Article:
Behind the TV smiles and the 'balanced' political reporting, it would appear that massive wealth has been employed to guarantee that the country is steered in a certain direction."
Besides contributing to Blair's private office fund, both Levy and Gavron were members of New Labour’s most important fundraising committee. East German refugee, Paul Hamlyn, donated £600,000 from his publishing fortune and Gavron is thought to have given around half a million pounds.

Gavron moves in a very influential circle, which includes Jeremy Isaacs, erstwhile boss of Channel 4, and Michael Green, former head of Carlton Communications. Gavron is also a long time associate of Peter Mandelson.

Mandelson, European Commissioner, erstwhile MP for Hartlepool and a former member of the Young Communists’ League, has been described as having 'notably firm roots in the Jewish community' including, according to the 31 March 1996 edition of The Sunday Times, a close relationship with the publisher, Lord Weidenfeld.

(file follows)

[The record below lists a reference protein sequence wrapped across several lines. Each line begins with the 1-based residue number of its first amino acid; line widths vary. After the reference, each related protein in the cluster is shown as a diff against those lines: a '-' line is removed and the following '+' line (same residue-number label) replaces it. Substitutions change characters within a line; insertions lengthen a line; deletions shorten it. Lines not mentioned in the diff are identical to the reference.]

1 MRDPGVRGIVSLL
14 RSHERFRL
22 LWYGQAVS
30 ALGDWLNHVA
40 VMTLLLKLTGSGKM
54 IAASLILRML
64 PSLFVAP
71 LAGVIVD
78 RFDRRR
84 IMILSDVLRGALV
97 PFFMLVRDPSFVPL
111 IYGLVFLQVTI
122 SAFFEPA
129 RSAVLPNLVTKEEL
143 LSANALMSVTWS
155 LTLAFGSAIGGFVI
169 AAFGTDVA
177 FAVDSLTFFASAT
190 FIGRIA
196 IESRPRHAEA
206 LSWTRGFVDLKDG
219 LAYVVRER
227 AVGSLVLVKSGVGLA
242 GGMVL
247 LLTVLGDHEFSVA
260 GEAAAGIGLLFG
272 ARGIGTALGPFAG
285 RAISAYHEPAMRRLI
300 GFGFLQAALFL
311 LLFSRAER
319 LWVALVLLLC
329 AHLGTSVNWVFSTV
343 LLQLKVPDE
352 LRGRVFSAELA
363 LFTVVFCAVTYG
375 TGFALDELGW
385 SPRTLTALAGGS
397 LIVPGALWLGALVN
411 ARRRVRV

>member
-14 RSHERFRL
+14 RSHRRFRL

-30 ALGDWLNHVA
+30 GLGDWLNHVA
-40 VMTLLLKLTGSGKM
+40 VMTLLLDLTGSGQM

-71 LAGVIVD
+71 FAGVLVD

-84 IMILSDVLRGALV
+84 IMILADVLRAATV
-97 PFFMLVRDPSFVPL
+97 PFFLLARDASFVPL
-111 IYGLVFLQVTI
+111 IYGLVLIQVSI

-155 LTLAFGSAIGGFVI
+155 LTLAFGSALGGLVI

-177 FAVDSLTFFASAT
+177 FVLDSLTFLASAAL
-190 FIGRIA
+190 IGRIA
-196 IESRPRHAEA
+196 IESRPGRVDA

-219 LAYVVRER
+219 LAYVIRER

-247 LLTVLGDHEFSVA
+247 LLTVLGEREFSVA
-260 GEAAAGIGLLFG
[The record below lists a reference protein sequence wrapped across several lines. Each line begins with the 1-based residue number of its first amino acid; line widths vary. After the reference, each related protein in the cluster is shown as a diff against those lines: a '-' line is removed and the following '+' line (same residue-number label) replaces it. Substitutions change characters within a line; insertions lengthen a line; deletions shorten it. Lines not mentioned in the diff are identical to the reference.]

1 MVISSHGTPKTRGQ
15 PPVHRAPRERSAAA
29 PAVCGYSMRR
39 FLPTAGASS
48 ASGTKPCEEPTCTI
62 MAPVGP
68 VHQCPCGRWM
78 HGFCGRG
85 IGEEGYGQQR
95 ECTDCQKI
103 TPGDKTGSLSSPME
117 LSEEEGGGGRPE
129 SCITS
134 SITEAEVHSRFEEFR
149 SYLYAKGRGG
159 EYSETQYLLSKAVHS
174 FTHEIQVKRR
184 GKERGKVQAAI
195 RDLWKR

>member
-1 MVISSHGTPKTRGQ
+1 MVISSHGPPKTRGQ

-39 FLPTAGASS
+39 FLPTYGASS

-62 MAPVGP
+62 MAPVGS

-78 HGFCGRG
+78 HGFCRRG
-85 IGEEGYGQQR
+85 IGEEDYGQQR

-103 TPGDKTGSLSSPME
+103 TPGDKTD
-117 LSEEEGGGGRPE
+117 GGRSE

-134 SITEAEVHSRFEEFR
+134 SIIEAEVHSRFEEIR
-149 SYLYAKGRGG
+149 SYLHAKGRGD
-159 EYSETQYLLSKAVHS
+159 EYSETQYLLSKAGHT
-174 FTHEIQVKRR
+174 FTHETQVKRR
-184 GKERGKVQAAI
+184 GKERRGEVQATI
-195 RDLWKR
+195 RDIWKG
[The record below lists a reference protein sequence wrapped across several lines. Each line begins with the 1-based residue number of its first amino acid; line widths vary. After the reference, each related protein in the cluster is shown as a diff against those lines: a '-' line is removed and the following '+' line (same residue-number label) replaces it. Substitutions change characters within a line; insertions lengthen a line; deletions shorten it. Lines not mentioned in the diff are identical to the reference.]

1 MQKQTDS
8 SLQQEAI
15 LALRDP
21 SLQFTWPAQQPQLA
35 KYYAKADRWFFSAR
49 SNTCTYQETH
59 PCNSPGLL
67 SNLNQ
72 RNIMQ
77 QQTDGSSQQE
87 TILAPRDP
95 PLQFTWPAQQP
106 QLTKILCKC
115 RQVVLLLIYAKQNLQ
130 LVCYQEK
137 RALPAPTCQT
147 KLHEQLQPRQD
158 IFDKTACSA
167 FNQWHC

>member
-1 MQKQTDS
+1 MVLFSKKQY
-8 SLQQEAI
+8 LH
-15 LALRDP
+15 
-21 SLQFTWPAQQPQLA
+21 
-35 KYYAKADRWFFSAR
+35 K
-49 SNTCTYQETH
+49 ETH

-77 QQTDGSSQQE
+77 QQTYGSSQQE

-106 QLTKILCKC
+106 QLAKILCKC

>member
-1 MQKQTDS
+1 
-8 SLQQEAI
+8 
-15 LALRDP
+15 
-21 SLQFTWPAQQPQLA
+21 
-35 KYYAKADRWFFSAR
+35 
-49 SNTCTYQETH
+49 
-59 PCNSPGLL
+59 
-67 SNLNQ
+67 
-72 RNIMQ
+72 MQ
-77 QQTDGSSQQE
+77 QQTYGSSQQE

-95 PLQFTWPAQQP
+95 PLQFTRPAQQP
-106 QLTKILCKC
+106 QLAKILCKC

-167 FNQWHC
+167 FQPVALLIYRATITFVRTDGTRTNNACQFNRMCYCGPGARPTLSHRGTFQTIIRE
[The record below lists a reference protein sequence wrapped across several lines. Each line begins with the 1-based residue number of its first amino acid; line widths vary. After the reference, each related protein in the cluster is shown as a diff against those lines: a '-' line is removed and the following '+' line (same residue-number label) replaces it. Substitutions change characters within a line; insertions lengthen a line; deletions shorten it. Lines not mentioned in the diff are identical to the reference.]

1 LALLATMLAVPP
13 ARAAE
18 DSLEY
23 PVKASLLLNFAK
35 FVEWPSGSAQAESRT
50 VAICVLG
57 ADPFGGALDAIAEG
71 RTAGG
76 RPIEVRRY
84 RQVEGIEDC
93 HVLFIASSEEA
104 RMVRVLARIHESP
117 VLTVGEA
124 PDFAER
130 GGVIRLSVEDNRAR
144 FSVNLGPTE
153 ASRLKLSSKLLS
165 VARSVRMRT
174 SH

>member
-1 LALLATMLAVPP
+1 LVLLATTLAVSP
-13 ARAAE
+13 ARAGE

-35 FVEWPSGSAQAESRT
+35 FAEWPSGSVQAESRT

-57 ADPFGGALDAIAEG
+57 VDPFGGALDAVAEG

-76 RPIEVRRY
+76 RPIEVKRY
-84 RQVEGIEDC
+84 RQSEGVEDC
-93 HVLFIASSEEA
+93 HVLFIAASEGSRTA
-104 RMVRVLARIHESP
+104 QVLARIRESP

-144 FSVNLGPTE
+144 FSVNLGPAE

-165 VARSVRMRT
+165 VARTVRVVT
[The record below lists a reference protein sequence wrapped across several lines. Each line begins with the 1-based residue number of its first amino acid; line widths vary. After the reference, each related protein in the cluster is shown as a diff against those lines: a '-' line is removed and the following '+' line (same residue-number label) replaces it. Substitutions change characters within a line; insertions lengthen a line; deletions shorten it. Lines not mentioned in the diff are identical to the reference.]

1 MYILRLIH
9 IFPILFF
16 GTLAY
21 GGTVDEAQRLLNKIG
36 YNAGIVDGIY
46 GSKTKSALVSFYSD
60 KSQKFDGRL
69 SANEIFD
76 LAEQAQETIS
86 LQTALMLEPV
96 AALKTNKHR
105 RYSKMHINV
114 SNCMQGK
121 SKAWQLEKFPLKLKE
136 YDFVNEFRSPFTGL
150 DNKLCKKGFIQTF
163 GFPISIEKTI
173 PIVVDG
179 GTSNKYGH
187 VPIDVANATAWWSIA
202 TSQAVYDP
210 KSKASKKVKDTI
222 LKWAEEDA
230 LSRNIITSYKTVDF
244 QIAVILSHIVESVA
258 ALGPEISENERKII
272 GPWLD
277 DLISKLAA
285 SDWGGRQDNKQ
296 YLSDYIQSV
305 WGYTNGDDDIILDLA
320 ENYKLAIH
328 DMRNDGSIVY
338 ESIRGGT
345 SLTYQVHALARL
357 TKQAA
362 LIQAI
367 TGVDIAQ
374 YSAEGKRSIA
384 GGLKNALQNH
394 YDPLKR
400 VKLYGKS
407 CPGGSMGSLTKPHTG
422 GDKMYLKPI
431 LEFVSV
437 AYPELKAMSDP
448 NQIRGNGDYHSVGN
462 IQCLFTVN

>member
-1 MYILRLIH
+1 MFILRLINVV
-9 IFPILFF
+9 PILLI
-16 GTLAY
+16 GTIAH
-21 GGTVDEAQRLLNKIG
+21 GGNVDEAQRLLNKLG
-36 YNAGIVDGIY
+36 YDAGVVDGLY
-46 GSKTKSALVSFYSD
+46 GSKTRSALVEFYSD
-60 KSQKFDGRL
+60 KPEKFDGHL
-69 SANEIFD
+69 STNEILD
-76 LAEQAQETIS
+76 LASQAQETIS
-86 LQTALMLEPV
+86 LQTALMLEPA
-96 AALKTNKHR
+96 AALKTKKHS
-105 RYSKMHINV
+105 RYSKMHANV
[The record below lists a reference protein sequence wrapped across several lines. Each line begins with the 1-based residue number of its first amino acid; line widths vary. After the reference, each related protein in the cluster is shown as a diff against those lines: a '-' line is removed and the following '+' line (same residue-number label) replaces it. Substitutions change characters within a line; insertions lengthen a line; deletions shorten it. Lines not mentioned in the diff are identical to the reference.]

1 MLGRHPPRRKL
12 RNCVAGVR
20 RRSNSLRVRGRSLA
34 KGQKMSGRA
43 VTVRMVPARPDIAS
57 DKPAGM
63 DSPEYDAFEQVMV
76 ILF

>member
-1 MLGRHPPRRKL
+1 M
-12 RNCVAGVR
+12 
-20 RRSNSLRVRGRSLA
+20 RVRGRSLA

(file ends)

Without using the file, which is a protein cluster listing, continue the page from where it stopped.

Weidenfeld acted as liaison between former Labour PM Harold Wilson and leading figures in Israel. He was also the first to inform the Israeli Government that Madeline Albright, Bill Clinton's Secretary of State, was Jewish. On 18 February 1998, Albright said the following in Columbus, Ohio:

"I am willing to make a bet to anyone here that we care more about the Iraqi people than Saddam Hussein does."
At the time she said this more than 600,000 Iraqis had been killed by US actions since the end of the first Gulf War.

In May 1996, 60 Minutes reporter, Leslie Stahl, interviewed Albright thus:

"We have heard that a half million children have died. (as a result of the US imposed sanctions in Iraq) I mean, that's more children than died in Hiroshima. And, you know, is the price worth it?"
Albright replied:

"I think this is a very hard choice, but the price, we think the price is worth it."
I'd say Ms Albright 'cared' for the Iraqis every bit as much as Bush, Blair and Blair's secret donors. Oh, and if I'd been there in Columbus in 18 February 1998, I would've taken the bet.